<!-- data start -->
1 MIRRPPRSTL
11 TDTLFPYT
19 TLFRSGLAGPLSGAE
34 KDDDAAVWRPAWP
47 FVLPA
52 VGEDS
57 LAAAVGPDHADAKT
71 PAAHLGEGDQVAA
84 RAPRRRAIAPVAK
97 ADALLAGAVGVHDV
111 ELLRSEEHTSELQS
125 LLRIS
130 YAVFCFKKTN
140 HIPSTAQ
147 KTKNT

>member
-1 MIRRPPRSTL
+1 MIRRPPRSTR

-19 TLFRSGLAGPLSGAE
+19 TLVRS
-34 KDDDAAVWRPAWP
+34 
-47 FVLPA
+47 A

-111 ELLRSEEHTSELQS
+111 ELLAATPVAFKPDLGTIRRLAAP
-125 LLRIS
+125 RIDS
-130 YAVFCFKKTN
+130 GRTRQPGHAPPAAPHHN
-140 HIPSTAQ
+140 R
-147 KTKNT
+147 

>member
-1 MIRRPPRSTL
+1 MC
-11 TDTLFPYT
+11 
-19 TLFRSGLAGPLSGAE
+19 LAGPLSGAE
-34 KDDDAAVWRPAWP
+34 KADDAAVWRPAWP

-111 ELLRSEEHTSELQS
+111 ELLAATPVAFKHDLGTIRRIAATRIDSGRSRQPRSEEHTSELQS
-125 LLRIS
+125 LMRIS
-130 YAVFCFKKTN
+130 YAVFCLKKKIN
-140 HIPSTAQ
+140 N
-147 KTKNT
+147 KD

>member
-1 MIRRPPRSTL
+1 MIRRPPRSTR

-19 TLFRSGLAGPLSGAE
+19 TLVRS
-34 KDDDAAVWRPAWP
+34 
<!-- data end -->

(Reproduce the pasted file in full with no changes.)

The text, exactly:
1 MIRRPPRSTL
11 TDTLFPYT
19 TLFRSGLAGPLSGAE
34 KDDDAAVWRPAWP
47 FVLPA
52 VGEDS
57 LAAAVGPDHADAKT
71 PAAHLGEGDQVAA
84 RAPRRRAIAPVAK
97 ADALLAGAVGVHDV
111 ELLRSEEHTSELQS
125 LLRIS
130 YAVFCFKKTN
140 HIPSTAQ
147 KTKNT

>member
-1 MIRRPPRSTL
+1 MIRRPPRSTR

-19 TLFRSGLAGPLSGAE
+19 TLVRS
-34 KDDDAAVWRPAWP
+34 
-47 FVLPA
+47 A

-111 ELLRSEEHTSELQS
+111 ELLAATPVAFKPDLGTIRRLAAP
-125 LLRIS
+125 RIDS
-130 YAVFCFKKTN
+130 GRTRQPGHAPPAAPHHN
-140 HIPSTAQ
+140 R
-147 KTKNT
+147 

>member
-1 MIRRPPRSTL
+1 MC
-11 TDTLFPYT
+11 
-19 TLFRSGLAGPLSGAE
+19 LAGPLSGAE
-34 KDDDAAVWRPAWP
+34 KADDAAVWRPAWP

-111 ELLRSEEHTSELQS
+111 ELLAATPVAFKHDLGTIRRIAATRIDSGRSRQPRSEEHTSELQS
-125 LLRIS
+125 LMRIS
-130 YAVFCFKKTN
+130 YAVFCLKKKIN
-140 HIPSTAQ
+140 N
-147 KTKNT
+147 KD

>member
-1 MIRRPPRSTL
+1 MIRRPPRSTR

-19 TLFRSGLAGPLSGAE
+19 TLVRS
-34 KDDDAAVWRPAWP
+34 